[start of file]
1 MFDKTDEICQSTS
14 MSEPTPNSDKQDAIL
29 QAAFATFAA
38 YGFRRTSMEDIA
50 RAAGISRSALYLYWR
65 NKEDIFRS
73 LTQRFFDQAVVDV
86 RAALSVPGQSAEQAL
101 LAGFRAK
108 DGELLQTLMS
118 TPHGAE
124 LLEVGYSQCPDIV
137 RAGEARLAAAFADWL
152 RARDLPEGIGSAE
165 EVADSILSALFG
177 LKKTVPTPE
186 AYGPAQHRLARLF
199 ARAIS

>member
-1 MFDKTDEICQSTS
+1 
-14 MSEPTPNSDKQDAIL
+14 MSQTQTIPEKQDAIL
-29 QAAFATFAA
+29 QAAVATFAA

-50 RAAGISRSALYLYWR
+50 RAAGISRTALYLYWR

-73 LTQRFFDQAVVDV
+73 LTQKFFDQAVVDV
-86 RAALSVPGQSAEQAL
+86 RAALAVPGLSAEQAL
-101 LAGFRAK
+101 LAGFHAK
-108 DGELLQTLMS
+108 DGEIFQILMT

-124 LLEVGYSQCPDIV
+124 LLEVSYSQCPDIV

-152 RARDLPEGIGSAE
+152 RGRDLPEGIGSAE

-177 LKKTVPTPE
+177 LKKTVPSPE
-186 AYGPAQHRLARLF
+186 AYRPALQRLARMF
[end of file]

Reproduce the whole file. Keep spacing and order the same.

1 MFDKTDEICQSTS
14 MSEPTPNSDKQDAIL
29 QAAFATFAA
38 YGFRRTSMEDIA
50 RAAGISRSALYLYWR
65 NKEDIFRS
73 LTQRFFDQAVVDV
86 RAALSVPGQSAEQAL
101 LAGFRAK
108 DGELLQTLMS
118 TPHGAE
124 LLEVGYSQCPDIV
137 RAGEARLAAAFADWL
152 RARDLPEGIGSAE
165 EVADSILSALFG
177 LKKTVPTPE
186 AYGPAQHRLARLF
199 ARAIS

>member
-1 MFDKTDEICQSTS
+1 
-14 MSEPTPNSDKQDAIL
+14 MSQTQTIPEKQDAIL
-29 QAAFATFAA
+29 QAAVATFAA

-50 RAAGISRSALYLYWR
+50 RAAGISRTALYLYWR

-73 LTQRFFDQAVVDV
+73 LTQKFFDQAVVDV
-86 RAALSVPGQSAEQAL
+86 RAALAVPGLSAEQAL
-101 LAGFRAK
+101 LAGFHAK
-108 DGELLQTLMS
+108 DGEIFQILMT

-124 LLEVGYSQCPDIV
+124 LLEVSYSQCPDIV

-152 RARDLPEGIGSAE
+152 RGRDLPEGIGSAE

-177 LKKTVPTPE
+177 LKKTVPSPE
-186 AYGPAQHRLARLF
+186 AYRPALQRLARMF